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Senior Citizen Driving Safety in Illinois

Illinois recognizes that some older drivers may be unsafe on the roadIn 2013, drivers age 65 and older accounted for 17 percent all traffic fatalities. Thousands of older Americans were killed and hundreds of thousands were hurt in motor vehicle crashes. While older drivers may have more experience than younger drivers, there are other risks that drivers in this age group face. Specifically, older people may have vision issues, slower reflexes, and increased reaction times which can impact driving safety.

Special Licensing Rules for Older Drivers in Illinois

The mobility and independence of the older driver are real and important concerns, but so too is that person’s safety and the safety of others on the road. In order to protect older drivers and other drivers and passengers on Illinois roads, there are specific licensing requirements for drivers age 75 and older. According to AAA:

  • Drivers under the age of 81 must renew their driver’s licenses every four years.
  • Drivers age 81 to 86 must renew their driver’s licenses every two years.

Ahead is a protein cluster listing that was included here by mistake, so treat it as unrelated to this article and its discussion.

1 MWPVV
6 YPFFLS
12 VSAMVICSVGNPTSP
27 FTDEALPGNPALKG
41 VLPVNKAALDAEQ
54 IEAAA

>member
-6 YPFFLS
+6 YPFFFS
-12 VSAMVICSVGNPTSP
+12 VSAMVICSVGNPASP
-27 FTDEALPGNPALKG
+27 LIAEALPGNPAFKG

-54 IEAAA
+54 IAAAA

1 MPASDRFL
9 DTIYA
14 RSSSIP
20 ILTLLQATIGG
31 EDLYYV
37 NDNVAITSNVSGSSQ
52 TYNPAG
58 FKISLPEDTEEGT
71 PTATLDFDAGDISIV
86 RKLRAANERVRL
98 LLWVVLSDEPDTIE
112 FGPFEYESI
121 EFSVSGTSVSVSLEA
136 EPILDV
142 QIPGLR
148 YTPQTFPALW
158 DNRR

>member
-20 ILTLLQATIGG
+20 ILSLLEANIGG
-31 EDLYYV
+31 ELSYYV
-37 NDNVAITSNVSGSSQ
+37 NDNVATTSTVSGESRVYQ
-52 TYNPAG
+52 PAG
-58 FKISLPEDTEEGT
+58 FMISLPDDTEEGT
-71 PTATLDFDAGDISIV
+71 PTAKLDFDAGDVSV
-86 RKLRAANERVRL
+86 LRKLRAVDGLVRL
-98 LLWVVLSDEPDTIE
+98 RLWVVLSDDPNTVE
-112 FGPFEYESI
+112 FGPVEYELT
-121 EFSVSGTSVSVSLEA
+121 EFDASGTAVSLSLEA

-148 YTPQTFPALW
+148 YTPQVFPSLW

• Driver age 87 and older must renew their driver’s licenses every year.
  • Drivers age 75 and older are required to take a road test each time they renew their license.
  • Drivers age 75 and older must appear in person each time they wish to renew their license.

The Illinois Secretary of State’s Office, AAA, and other organizations run programs to help senior citizens prepare for license renewals. These programs and the special license renewal rules for older drivers are intended to help prevent accidents caused by medical conditions or the natural effect of aging.

Driver’s License Requirements Cannot Prevent All Accidents

While the Illinois driver’s license requirements for older drivers may help prevent some accidents, they will not prevent every accident caused by an older driver. For example, an older driver may have a change in medication or develop a medical condition between license renewals that could lead to an accident. Additionally, older drivers may cause crashes for reasons unrelated to their age; they could be drowsy, distracted, or drunk.

Accordingly, it is important to know what to do if you’ve been hurt by an older driver, and it is important to protect your rights. For more information about how to do that, please read our free book, The Ultimate Guide for Automobile Accident Victims.

Jason F. Abraham
Managing Partner, Hupy and Abraham